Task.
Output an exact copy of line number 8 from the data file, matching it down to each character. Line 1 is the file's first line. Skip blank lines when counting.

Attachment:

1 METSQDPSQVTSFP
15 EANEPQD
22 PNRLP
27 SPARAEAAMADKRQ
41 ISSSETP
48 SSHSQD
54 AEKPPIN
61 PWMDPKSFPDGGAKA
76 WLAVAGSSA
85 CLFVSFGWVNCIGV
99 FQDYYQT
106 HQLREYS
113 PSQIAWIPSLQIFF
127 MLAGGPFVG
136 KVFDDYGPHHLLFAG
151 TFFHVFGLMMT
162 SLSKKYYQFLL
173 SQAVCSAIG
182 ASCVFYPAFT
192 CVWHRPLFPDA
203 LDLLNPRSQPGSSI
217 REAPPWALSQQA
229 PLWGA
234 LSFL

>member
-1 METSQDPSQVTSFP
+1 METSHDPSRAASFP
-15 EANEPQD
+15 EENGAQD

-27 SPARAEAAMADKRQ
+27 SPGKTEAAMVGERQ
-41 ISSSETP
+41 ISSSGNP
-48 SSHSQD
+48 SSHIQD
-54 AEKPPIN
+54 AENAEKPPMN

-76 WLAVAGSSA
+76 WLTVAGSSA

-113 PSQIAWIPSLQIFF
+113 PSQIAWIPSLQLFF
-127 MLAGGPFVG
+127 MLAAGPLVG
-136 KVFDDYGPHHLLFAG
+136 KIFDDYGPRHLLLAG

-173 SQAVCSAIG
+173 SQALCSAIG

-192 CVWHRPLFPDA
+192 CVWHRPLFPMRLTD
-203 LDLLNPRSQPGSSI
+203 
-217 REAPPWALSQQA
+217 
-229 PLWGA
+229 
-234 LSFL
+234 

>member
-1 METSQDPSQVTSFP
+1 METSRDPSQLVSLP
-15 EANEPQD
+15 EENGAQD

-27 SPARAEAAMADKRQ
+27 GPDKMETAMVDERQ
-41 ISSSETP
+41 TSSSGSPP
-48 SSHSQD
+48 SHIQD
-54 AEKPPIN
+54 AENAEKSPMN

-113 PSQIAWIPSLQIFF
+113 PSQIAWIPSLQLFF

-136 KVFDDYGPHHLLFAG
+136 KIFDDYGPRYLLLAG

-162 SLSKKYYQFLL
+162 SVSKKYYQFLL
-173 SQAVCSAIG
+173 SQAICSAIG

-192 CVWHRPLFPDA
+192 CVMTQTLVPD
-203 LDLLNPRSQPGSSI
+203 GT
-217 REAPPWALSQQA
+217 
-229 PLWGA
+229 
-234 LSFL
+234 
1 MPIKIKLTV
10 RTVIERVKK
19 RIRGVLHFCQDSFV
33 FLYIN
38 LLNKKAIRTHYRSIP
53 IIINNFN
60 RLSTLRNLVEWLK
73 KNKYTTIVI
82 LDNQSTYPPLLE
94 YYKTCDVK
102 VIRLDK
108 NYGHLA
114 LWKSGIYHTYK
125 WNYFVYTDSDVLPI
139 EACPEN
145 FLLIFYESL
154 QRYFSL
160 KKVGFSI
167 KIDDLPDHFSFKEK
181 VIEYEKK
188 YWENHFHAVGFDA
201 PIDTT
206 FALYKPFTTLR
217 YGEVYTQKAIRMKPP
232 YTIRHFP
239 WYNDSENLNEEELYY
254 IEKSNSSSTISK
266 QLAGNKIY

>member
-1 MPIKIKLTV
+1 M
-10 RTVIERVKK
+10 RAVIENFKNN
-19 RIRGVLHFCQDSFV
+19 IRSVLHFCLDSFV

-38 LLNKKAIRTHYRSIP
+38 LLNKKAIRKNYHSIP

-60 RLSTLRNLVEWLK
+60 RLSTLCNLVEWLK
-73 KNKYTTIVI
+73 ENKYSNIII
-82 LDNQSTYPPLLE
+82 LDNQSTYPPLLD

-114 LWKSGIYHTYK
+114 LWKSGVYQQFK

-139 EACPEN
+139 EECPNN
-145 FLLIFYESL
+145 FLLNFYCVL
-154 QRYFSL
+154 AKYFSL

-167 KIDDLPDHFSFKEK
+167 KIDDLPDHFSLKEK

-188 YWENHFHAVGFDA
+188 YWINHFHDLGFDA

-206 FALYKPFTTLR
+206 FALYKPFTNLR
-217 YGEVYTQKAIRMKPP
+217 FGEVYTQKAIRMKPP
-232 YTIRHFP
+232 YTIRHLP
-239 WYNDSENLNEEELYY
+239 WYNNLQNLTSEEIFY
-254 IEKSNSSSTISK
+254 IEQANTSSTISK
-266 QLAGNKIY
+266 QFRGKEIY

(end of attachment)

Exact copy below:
61 PWMDPKSFPDGGAKA